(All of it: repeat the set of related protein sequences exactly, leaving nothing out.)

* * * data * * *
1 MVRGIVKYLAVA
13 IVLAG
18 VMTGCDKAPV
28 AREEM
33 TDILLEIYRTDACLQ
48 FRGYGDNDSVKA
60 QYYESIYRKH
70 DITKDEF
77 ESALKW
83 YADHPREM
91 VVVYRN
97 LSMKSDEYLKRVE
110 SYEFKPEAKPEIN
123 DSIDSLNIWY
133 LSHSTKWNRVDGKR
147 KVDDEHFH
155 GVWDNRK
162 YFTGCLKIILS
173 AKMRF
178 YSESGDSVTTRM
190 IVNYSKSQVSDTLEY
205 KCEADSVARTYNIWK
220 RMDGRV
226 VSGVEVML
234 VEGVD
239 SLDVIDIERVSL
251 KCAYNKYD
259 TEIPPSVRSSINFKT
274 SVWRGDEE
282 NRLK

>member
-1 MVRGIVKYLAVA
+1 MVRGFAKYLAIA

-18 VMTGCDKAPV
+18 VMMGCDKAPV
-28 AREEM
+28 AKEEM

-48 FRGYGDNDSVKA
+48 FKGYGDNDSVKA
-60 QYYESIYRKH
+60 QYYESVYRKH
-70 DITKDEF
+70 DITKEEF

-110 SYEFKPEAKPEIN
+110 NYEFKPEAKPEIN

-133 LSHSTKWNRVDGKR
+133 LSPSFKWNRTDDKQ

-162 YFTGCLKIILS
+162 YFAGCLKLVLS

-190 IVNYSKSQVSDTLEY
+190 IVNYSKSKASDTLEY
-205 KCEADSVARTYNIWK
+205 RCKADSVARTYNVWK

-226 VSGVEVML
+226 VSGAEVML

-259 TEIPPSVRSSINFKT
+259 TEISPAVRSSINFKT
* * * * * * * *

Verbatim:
1 MVRGIVKYLAVA
13 IVLAG
18 VMTGCDKAPV
28 AREEM
33 TDILLEIYRTDACLQ
48 FRGYGDNDSVKA
60 QYYESIYRKH
70 DITKDEF
77 ESALKW
83 YADHPREM
91 VVVYRN
97 LSMKSDEYLKRVE
110 SYEFKPEAKPEIN
123 DSIDSLNIWY
133 LSHSTKWNRVDGKR
147 KVDDEHFH
155 GVWDNRK
162 YFTGCLKIILS
173 AKMRF
178 YSESGDSVTTRM
190 IVNYSKSQVSDTLEY
205 KCEADSVARTYNIWK
220 RMDGRV
226 VSGVEVML
234 VEGVD
239 SLDVIDIERVSL
251 KCAYNKYD
259 TEIPPSVRSSINFKT
274 SVWRGDEE
282 NRLK

>member
-1 MVRGIVKYLAVA
+1 MVRGFAKYLAIA

-18 VMTGCDKAPV
+18 VMMGCDKAPV
-28 AREEM
+28 AKEEM

-48 FRGYGDNDSVKA
+48 FKGYGDNDSVKA
-60 QYYESIYRKH
+60 QYYESVYRKH
-70 DITKDEF
+70 DITKEEF

-110 SYEFKPEAKPEIN
+110 NYEFKPEAKPEIN

-133 LSHSTKWNRVDGKR
+133 LSPSFKWNRTDDKQ

-162 YFTGCLKIILS
+162 YFAGCLKLVLS

-190 IVNYSKSQVSDTLEY
+190 IVNYSKSKASDTLEY
-205 KCEADSVARTYNIWK
+205 RCKADSVARTYNVWK

-226 VSGVEVML
+226 VSGAEVML

-259 TEIPPSVRSSINFKT
+259 TEISPAVRSSINFKT